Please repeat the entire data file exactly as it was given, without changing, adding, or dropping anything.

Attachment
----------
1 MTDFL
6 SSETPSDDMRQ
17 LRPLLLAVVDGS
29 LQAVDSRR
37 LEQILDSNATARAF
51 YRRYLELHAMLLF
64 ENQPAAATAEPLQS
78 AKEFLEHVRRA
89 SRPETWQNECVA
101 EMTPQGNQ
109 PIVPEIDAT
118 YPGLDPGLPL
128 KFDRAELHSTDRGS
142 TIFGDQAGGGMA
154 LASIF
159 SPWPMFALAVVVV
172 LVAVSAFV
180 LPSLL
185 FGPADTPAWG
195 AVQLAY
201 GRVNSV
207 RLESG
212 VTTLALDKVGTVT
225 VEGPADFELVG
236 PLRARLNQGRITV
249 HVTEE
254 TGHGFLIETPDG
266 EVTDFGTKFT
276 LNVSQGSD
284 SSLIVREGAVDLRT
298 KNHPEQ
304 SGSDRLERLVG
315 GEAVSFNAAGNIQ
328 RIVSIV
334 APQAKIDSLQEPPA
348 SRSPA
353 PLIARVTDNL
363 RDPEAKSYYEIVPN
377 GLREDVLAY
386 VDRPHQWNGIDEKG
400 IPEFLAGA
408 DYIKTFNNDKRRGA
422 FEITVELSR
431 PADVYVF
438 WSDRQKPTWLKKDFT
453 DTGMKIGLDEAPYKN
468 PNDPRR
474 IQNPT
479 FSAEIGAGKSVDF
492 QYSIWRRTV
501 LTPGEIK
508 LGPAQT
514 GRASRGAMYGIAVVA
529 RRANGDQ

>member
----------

1 MTDFL
6 SSETPSDDMRQ
17 LRPLLLAVVDGS
29 LQAVDSRR
37 LEQILDSNATARAF
51 YRRYLELHAMLLF
64 ENQPAAATAEPLQS
78 AKEFLEHVRRA
89 SRPETWQNECVA
101 EMTPQGNQ
109 PIVPEIDAT
118 YPGLDPGLPL
128 KFDRAELHSTDRGS
142 TIFGDQAGGGMA
154 LASIF
159 SPWPMFALAVVVV
172 LVAVSAFV
180 LPSLL
185 FGPADTPAWG
195 AVQLAY
201 GRVNSV
207 RLESG
212 VTTLALDKVGTVT
225 VEGPADFELVG
236 PLRARLNQGRITV
249 HVTEE
254 TGHGFLIETPDG
266 EVTDFGTKFT
276 LNVSQGSD
284 SSLIVREGAVDLRT
298 KNHPEQ
304 SGSDRLERLVG
315 GEAVSFNAAGNIQ
328 RIVSIV
334 APQAKIDSLQEPPA
348 SRSPA
353 PLIARVTDNL
363 RDPEAKSYYEIVPN
377 GLREDVLAY
386 VDRPHQWNGIDEKG
400 IPEFLAGA
408 DYIKTFNNDKRRGA
422 FEITVELSR
431 PADVYVF
438 WSDRQKPTWLKKDFT
453 DTGMKIGLDEAPYKN
468 PNDPRR
474 IQNPT
479 FSAEIGAGKSVDF
492 QYSIWRRTV
501 LTPGEIK
508 LGPAQT
514 GRASRGAMYGIAVVA
529 RRANGDQ

>member